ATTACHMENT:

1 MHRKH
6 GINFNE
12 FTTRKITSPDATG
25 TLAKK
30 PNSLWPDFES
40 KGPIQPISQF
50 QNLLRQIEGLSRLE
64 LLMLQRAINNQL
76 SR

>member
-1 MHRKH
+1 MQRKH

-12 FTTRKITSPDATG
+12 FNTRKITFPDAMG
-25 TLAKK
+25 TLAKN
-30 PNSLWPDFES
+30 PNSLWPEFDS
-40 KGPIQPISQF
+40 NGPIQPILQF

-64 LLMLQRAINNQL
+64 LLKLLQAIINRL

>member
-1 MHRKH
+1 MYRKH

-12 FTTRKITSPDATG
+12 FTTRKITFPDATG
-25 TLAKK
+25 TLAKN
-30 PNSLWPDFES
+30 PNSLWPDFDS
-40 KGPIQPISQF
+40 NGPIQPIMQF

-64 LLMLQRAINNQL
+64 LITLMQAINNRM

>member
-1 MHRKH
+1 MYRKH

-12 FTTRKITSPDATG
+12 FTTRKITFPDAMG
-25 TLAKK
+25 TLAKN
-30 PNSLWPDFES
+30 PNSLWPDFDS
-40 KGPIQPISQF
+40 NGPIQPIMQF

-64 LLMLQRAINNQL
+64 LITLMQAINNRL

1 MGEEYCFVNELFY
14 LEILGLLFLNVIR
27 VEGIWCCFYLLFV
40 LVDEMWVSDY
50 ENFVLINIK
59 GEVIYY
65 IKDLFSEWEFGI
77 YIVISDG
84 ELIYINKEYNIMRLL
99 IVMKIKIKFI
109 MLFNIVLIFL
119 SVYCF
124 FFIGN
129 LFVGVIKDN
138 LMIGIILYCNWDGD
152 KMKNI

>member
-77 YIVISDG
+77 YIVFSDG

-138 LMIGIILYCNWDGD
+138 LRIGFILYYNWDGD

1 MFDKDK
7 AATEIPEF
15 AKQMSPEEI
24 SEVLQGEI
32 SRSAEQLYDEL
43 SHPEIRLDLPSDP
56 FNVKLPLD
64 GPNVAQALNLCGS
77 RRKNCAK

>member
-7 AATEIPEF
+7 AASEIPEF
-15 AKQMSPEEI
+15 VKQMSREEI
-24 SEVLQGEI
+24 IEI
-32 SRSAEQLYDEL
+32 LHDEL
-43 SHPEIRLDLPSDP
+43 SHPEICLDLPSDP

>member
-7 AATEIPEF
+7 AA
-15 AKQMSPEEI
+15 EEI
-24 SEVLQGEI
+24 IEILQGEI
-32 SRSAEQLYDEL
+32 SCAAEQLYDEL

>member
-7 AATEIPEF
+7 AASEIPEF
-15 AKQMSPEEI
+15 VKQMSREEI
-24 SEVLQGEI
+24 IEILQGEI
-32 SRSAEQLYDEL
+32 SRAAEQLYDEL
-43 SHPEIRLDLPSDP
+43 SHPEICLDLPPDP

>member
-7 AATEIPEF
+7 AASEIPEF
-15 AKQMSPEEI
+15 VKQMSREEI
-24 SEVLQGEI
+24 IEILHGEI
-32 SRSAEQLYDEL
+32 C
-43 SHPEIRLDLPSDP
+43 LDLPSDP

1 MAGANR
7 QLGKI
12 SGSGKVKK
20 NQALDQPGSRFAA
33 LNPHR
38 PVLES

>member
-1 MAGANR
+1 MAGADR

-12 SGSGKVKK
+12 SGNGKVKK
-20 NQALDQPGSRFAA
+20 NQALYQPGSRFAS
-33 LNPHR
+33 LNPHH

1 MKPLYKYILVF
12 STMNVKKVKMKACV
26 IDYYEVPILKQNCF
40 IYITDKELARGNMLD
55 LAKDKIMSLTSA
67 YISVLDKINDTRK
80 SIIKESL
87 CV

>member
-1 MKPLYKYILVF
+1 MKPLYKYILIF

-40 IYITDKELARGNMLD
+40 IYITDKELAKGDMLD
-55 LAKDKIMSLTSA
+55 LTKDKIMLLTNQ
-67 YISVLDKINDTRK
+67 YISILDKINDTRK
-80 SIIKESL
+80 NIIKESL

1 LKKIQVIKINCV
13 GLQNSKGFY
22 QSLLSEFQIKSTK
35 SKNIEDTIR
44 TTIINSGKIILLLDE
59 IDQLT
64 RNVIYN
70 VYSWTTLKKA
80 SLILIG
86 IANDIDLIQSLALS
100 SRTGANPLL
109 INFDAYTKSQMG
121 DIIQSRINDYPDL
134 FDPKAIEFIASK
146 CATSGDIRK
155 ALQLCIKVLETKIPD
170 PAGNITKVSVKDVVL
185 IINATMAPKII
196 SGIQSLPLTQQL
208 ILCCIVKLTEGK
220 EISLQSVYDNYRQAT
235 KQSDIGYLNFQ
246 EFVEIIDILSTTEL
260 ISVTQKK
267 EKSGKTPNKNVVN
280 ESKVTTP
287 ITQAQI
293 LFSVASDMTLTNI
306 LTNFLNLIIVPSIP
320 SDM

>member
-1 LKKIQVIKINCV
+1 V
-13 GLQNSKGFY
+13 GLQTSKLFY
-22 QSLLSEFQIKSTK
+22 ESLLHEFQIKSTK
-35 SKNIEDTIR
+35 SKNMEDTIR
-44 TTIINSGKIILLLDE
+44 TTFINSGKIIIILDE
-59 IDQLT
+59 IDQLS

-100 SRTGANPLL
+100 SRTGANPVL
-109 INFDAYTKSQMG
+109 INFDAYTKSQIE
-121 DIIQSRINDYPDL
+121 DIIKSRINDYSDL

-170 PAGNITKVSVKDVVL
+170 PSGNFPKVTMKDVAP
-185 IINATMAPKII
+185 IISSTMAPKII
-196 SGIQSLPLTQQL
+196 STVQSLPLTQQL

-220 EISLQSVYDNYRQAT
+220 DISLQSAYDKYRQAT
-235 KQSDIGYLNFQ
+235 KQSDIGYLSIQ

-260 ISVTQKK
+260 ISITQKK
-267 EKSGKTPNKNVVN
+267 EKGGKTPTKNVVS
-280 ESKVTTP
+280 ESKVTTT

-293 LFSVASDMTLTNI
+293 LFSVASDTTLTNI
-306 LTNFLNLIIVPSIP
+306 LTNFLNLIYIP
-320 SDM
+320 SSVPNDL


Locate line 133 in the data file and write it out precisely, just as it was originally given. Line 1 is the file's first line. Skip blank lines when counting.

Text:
+20 NQALYQPGSRFAS